Anglican Care CEO Colin Osborne expects Royal Commission into Aged Care Quality and Safety to enhance 'fundamentally good system'

ENHANCING STANDARDS: Colin Osborne, the CEO of Anglican Care, which has six aged care facilities in Lake Macquarie. Picture: David Stewart

ENHANCING STANDARDS: Colin Osborne, the CEO of Anglican Care, which has six aged care facilities in Lake Macquarie. Picture: David Stewart

THE head of one of Lake Macquarie’s biggest aged care service providers believes the Royal Commission into Aged Care Quality and Safety will ultimately improve the sector.

Colin Osborne, the CEO of Anglican Care, said the Royal Commission would bring “some clarity about the state of play” in aged care in Australia.

The Royal Commission has started in South Australia, and follows a number of claims of mistreatment of residents in aged care across Australia.

Mr Osborne said the overwhelming majority of aged care staff interactions with residents was positive.

“What we’re talking about is a very, very small number of incidents, but I’m not saying they aren’t important,” he said.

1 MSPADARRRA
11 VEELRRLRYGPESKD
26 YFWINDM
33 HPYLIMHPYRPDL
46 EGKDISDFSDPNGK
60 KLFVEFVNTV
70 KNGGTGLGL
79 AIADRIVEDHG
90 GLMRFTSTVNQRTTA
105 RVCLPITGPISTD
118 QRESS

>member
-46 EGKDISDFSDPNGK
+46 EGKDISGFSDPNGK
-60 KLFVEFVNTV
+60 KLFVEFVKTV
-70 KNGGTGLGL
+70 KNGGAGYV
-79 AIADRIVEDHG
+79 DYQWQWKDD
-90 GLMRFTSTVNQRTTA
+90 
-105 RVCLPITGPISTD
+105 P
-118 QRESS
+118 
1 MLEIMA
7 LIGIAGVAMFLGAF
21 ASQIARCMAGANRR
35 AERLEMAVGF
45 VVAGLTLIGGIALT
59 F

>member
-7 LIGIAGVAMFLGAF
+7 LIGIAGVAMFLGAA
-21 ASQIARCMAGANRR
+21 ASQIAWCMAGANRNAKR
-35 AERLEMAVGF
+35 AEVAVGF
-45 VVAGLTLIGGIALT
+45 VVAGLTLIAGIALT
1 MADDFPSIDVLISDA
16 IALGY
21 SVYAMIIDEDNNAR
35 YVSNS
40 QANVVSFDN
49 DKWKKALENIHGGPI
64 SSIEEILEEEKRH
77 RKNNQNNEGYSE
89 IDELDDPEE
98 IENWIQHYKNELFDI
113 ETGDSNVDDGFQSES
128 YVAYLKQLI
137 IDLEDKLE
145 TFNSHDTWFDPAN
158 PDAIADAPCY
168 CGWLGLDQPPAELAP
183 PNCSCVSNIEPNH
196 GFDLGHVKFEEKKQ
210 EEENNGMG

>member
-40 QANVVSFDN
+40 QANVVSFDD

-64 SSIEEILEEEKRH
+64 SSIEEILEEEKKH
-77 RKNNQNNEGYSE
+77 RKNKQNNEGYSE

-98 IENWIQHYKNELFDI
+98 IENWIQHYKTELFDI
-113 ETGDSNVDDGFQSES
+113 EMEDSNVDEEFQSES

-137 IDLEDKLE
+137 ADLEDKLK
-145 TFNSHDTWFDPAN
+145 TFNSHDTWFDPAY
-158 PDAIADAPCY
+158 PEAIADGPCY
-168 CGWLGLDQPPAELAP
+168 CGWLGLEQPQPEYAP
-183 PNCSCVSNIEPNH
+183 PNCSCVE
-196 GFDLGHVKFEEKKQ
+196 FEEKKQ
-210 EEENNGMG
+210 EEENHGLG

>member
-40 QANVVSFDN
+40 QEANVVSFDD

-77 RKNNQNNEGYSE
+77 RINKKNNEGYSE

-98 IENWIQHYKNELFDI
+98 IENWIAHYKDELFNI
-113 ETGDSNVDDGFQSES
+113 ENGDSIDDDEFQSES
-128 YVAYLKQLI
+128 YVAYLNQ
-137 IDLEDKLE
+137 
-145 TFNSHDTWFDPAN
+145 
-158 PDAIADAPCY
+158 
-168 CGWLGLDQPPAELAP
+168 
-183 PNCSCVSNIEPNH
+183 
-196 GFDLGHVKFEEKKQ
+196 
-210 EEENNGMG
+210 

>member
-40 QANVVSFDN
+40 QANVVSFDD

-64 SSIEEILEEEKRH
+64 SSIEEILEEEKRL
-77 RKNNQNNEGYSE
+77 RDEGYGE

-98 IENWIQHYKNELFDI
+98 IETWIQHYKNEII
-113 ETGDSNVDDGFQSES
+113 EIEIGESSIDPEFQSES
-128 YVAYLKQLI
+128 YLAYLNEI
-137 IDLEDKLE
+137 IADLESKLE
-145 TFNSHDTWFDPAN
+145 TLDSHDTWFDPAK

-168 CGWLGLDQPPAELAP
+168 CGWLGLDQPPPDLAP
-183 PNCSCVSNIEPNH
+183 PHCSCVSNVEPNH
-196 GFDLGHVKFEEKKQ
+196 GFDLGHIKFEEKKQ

“Some of the examples that we’ve seen get attention in the media are horrific and simply unacceptable.”

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Mr Osborne said Australia had a “fundamentally good” aged care system.

“It’s my hope that we will get some recommendations from the Royal Commission that will further enhance the system we have.

“Most importantly, as a result of this process, the community and consumers of aged care services will have a greater level of confidence in the sector, and that can only be a good thing.”

Among the issues Mr Osborne expected to see addressed by the Royal Commission was the level of government funding for training of aged care staff.

“Another issue is the wages disparity between the aged care system and, particularly, the acute care system (hospitals),” he said.

“That makes it difficult to attract qualified health personnel into the aged care sector.”

Some of the examples that we’ve seen get attention in the media are horrific and simply unacceptable.

- Colin Osborne

Mr Osborne said government also needed to address delays that some people experienced in receiving home care packages, while “streamlining” was needed to help people navigate the sometimes confusing path to accessing aged care.

“The final thing that needs to be addressed is the interface between the aged care sector and the acute care sector (hospitals) and the primary health sector (general practitioners, nutritionists, podiatrists etc),” he said.

Leading Age Services Australia (LASA), the voice of aged care, welcomed the Royal Commission.

“We must grasp this once-in-a-generation opportunity to make the aged care system better for all older Australians,” LASA CEO Sean Rooney said.

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